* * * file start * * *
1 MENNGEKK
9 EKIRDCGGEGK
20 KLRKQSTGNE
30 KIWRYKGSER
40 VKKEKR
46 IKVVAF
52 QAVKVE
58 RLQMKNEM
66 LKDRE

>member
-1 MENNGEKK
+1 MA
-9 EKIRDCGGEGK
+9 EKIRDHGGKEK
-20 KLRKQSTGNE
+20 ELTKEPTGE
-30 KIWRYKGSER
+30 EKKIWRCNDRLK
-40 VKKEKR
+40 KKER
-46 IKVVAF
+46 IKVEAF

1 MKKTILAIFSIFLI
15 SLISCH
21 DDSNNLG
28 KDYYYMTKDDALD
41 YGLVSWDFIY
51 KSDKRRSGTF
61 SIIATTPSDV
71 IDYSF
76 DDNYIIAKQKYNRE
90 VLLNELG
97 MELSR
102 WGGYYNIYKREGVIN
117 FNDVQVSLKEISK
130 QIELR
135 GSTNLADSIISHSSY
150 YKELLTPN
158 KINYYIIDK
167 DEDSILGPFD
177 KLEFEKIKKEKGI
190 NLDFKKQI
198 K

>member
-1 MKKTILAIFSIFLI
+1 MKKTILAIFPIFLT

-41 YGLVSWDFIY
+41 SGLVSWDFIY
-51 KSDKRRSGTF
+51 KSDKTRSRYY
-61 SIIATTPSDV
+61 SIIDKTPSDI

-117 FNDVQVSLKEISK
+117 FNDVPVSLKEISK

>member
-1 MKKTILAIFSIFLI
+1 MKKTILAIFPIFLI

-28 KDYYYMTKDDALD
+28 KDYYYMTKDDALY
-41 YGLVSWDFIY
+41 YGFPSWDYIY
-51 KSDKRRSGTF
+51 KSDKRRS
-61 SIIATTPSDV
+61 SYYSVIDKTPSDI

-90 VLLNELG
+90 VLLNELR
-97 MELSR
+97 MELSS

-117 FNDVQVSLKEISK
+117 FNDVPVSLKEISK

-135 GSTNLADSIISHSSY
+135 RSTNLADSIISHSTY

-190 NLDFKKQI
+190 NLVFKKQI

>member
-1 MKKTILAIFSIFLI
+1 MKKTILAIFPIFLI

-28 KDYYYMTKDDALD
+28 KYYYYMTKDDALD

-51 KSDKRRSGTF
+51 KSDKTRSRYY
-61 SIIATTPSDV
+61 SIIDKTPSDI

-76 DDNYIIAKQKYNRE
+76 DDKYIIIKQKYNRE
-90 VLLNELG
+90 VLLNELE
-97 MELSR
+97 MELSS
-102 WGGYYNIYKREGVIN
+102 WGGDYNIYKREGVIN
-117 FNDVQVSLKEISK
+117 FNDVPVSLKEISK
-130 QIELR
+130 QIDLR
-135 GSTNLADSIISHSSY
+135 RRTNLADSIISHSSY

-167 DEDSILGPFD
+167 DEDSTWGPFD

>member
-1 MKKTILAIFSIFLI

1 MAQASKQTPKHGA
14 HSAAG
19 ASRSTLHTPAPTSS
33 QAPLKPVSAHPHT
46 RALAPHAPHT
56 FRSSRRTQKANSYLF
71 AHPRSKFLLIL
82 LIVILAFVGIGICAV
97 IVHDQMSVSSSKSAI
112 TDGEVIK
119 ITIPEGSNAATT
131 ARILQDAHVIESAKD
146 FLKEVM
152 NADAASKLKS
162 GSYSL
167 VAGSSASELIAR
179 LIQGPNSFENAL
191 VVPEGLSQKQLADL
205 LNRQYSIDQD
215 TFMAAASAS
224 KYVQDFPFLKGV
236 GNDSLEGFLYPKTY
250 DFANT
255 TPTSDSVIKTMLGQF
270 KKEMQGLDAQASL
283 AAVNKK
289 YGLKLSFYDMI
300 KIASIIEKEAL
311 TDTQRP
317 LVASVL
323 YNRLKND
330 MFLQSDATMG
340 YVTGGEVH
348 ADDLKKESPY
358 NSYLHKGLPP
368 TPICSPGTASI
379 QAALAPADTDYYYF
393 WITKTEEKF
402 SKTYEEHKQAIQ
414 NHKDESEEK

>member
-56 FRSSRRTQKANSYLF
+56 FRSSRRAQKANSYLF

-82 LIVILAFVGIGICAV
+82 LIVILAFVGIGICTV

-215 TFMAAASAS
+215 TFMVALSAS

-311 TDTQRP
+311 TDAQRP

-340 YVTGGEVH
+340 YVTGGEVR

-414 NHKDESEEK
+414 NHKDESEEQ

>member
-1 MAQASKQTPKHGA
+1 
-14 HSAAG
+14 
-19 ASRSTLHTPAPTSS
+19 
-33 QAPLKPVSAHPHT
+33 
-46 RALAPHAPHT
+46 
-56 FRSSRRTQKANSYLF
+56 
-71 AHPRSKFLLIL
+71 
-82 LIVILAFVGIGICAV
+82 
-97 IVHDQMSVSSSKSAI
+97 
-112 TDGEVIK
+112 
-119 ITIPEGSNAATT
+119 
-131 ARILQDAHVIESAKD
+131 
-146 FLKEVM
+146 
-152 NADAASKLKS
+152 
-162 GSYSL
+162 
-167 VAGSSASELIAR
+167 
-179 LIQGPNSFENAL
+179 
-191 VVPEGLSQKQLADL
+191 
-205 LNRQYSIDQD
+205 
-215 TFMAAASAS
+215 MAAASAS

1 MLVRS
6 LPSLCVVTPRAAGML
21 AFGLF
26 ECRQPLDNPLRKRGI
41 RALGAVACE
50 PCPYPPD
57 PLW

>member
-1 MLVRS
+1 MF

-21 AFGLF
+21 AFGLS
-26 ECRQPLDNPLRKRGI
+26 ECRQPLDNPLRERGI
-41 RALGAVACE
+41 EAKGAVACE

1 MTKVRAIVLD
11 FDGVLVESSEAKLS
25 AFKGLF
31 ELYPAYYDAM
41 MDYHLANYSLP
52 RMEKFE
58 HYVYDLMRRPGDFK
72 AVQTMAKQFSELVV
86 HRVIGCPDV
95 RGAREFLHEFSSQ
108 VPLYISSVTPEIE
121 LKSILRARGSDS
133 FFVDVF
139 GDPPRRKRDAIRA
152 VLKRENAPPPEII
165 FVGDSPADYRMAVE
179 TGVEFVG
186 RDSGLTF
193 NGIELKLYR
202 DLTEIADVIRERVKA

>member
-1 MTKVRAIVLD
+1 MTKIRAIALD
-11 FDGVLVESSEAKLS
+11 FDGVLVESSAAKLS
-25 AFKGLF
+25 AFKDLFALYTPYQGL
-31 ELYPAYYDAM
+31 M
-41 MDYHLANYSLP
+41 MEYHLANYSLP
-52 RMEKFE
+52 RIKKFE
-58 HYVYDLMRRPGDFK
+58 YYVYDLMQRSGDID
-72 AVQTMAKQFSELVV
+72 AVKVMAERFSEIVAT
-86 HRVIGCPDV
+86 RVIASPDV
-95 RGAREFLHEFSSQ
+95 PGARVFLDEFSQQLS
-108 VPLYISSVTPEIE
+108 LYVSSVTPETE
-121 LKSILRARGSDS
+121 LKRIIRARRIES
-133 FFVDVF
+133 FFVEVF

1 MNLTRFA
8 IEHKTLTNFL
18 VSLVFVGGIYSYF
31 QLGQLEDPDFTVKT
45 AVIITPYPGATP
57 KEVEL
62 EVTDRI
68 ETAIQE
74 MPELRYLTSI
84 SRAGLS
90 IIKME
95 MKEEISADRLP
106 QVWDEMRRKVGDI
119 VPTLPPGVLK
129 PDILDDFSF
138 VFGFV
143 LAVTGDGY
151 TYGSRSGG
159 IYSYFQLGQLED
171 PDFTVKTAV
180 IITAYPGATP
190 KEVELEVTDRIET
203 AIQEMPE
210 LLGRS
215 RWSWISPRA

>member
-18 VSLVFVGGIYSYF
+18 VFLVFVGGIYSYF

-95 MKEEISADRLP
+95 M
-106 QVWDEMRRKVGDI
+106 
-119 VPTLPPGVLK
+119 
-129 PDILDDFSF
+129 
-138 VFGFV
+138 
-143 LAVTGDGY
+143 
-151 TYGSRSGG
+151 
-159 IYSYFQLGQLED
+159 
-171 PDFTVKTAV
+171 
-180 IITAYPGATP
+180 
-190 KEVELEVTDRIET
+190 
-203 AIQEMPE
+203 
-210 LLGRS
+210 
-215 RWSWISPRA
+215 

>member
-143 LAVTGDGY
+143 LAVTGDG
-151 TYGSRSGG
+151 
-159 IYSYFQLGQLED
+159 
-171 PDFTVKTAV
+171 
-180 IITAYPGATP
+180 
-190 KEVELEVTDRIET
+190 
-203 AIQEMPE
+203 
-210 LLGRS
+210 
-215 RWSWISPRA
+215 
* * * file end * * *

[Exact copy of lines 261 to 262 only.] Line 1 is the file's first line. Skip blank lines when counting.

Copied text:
8 IEHKTLTNFL
18 VSLVFVGGIYSYF